Three witches

Well to be fair all the women in my Mums family were a bit mad.  Proper mad that is.  Not just peculiar.  One of them was actually certified and carried away to the loony bin in a straight-jacket.  They held grudges for decades so you very rarely saw more than 2 of them at any one tie.  So here’s a rare photo from when they were too old to remember what they’d fallen out about.  I think it was taken at my Auntie Margarets 80th birthday but as I’d fallen out with my Mum at the time I can’t be 100% sure.  They’re aw lang deid noo anyways so it disnae really matter.  From left to right, Grace Hamilton, Eva Martin and Margaret Early  – three of the Robinson sisters.

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My deid Irish mammy

So it’s Mothers Day and all that.  My mother was;

Grace Muir Robinson
1929–2008

BIRTH 25 SEP 1929 • 122 Bonnington Road, Leith
DEATH 29 MAY 2008 • Hotel Burstin, Folkestone

And here she in in her 1950’s prime on the left of the photo at a works night out.

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And glamming it up again.  Second on the right, with my Dad on the right.

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Gone but not forgotten.

The Daily Telegraph September 1940

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A German plane crashed outside Victoria Station but if you were one of the rich few you could always doss at the Green Park Hotel for 7/6 until the rubble was cleared. Of course, little was Hitler to know that my Dad had been called up that very month by the Royal Air Force with the express aim of kicking his German arse.

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My Mum in the Women’s Auxiliary Air Force

She was a bit too young for the war but when she was 17 my Mum, Grace Muir Hamilton nee Robinson lied about her age and tried to sign up to the Air Force.  Of course, she got found out but when my grandparents realised how keen she was they signed the forms and off she went to the Women’s Auxiliary Air Force.

And here’s a picture of my Mum when she was in the WAAFs. She’s third from right, in the back row. Looks like her and her pals were heading out from RAF Wilmslow for a night oot. Probably Blackpool. This would have been around about 1947/48.

She loved it in the WAAF but that may have be due to the fact that she seemed to spend most of her time flying around Europe to play in tennis tournaments!

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IN PICTURES: Britain Remembers ‘The Few’ at the 76th Anniversary of The Battle of Britain

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Alexander Walker Hamilton 1922-1980 (Royal Air Force 1940-1946).  My Dad.

A short, moving service marked 76 years since the first Battle of Britain Day took place on the White Cliffs at Capel-Le-Ferne, Kent on Thursday.

Each year on September 15, members of the public gather at the site to pay their respects to the sacrifices made by RAF aircrew in 1940. The service began after a Spitfire flew overhead, and visitors gathered at the memorial site heard a delivery of Winston Churchill’s famous speech about The Few.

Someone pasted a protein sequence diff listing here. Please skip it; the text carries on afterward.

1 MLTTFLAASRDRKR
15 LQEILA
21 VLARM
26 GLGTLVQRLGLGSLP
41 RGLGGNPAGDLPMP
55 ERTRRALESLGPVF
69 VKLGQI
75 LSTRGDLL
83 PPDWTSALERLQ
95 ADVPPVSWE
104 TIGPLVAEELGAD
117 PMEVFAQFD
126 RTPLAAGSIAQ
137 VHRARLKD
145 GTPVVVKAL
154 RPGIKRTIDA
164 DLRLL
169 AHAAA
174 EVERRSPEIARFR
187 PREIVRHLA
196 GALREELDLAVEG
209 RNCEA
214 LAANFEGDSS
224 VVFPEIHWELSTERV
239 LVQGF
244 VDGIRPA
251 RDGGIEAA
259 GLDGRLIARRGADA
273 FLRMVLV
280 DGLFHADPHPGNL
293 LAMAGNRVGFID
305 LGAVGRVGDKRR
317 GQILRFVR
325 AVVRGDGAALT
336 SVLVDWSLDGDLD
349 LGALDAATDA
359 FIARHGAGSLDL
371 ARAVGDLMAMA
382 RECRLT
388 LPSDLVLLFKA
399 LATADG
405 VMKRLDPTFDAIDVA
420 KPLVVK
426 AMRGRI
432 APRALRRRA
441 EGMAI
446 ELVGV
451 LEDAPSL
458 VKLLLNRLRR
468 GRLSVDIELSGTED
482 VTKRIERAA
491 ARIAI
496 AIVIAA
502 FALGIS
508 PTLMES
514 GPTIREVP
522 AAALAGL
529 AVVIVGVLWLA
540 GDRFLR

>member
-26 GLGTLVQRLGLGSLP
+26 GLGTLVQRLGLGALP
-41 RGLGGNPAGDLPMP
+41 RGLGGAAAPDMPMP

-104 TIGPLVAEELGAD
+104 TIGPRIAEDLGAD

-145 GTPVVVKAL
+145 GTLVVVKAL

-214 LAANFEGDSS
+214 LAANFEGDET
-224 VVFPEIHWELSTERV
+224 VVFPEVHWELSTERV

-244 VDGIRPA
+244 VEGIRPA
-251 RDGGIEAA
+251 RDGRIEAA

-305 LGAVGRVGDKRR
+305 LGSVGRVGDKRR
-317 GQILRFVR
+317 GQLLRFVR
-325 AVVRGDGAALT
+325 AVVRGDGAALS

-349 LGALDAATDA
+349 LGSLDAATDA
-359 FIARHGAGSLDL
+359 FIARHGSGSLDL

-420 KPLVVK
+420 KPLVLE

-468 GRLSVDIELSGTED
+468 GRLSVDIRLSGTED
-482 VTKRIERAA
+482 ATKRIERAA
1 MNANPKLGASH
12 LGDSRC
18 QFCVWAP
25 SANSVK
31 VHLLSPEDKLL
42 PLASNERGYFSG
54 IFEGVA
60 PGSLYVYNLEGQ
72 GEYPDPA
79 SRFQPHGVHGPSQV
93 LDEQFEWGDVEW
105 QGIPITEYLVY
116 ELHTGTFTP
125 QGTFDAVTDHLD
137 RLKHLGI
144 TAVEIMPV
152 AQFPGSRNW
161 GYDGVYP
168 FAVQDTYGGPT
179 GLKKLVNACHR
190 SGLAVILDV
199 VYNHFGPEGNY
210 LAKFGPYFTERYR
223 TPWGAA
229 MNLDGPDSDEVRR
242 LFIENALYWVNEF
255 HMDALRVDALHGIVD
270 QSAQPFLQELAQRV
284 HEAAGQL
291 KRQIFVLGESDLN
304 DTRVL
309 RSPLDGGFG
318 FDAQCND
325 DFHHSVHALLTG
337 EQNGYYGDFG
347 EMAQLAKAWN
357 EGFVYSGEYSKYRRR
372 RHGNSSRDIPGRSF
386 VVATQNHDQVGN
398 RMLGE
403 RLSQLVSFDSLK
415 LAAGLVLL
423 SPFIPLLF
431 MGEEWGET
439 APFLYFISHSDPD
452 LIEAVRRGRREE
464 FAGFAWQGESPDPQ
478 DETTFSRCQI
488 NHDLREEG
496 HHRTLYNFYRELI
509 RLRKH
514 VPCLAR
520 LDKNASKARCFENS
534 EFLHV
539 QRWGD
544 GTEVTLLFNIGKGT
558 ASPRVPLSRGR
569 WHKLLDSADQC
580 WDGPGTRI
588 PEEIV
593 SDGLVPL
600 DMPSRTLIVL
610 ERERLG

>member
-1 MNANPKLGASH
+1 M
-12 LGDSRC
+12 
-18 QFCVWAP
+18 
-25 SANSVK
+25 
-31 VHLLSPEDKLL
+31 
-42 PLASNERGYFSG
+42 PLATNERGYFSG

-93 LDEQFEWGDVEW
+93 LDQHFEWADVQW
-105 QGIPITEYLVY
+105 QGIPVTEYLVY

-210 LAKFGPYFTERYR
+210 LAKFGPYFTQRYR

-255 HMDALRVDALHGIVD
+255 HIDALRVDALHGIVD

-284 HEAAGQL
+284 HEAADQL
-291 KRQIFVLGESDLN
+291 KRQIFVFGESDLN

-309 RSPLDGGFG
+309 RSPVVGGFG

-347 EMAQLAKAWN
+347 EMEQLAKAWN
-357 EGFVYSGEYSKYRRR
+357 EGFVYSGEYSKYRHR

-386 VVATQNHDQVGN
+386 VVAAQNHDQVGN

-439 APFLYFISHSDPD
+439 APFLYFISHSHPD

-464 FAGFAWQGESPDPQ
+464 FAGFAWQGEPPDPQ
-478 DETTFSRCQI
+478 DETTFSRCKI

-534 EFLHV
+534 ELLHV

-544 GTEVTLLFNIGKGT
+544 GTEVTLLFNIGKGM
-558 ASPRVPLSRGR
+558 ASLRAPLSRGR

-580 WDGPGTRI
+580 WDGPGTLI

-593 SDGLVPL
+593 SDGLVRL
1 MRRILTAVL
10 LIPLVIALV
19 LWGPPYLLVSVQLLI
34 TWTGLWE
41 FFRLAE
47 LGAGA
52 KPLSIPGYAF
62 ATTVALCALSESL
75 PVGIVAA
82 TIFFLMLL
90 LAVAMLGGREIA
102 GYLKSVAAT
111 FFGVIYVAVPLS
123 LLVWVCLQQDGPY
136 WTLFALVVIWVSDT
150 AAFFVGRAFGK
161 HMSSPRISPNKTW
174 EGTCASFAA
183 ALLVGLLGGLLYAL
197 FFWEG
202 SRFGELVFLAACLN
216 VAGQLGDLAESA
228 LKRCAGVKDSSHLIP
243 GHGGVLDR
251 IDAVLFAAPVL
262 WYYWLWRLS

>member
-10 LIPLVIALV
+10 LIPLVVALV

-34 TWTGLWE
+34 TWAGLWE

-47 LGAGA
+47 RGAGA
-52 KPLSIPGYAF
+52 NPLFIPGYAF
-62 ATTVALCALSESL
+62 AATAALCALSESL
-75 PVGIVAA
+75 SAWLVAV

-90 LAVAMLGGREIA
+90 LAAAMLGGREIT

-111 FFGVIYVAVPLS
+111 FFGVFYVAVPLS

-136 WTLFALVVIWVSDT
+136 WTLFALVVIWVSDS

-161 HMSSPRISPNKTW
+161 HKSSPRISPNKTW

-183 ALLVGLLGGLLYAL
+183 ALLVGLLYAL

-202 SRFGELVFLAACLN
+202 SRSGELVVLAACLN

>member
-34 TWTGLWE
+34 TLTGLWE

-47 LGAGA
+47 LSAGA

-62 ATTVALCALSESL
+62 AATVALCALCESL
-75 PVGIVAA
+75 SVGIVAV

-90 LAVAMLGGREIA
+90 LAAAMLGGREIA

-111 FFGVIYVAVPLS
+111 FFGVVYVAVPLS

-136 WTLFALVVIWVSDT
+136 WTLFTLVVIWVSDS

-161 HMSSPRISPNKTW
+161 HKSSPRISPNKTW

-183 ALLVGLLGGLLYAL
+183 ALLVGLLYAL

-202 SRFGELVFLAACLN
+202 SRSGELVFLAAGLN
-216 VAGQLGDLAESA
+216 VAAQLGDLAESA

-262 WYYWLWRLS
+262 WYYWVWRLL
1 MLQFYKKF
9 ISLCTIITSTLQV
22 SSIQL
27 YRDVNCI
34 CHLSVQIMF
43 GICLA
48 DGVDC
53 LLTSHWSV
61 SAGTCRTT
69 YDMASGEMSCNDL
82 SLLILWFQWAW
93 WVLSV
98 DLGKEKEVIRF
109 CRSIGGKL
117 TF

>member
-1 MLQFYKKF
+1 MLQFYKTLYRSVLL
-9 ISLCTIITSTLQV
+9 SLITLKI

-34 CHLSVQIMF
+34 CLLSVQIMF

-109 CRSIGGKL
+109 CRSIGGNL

Battle of Britain Day is marked on 15th September each year to commemorate the defining battle in which the RAF repelled the German Luftwaffe’s largest major assault on London, 76 years ago.

The first battle to be fought almost entirely in the air, the Battle of Britain took place between July and October in 1940. Around 1,500 aircraft are thought to have taken part in the aerial warfare, in which men from New Zealand, Poland, Canada and Czechoslovakia fought alongside British soldiers.

More here.

Scottish slavery – lest we forget

You see a lot of people still banging on about slavery in the UK, despite the fact that in 1838, enslaved men, women, and children in the British Empire finally became fully free after a period of forced apprenticeship following the passing of the Slavery Abolition Act in 1833.

But they never seem to talk much about the slavery that existed in Scotland.  Half of my ancestors were miners working in shale and coal mines where legally sanctioned slavery operated.  This was a time when at the baptism of a child of a miner, the mine owners could buy them into slavery for life by a system called the payment of “arles”.  MIners were the property of the mine owners until death.

Even when they died, miners were segregated from free folk.  In parts of Fife in the 18th century, miners could not be buried in church graveyards or other consecrated ground and barriers were erected in church so that the decent worshippers wouldn’t have to mix with the miners and their families.  Some churches even had a separate door!

And this isn’t ancient history.  The 1606 Act “Anent Coalyers and Salters” had placed Scottish “coalyers, coal-bearers and salters” in a condition of permanent bondage to their employer.  This wasn’t reversed until the Colliers and Salters (Scotland) Act 1775 which noted that the Scottish coal workers existed in “a state of slavery or bondage”.

Even then it took a subsequent 1824 Act of Parliament, the purpose of which was to “explain and amend the Laws relating to colliers in that part of Great Britain called Scotland.”  Finally, all Scottish colliers were to be free from servitude and were now subject to the same legislation that governed other workers in the country.

So what about a nice apology from the Prime Minister for the institutionalised slavery that bound my ancesters for over 200 years.  I’m sure Robert, my 4x Great Grandfather and Archibald, my 3x Great Grandfather, slaves both, would appreciate it.

Pictured below – a Scots slave collar.  Featured image at the top is my coal miner Grandad, scion of Robert and Archibald, Scottish slaves.

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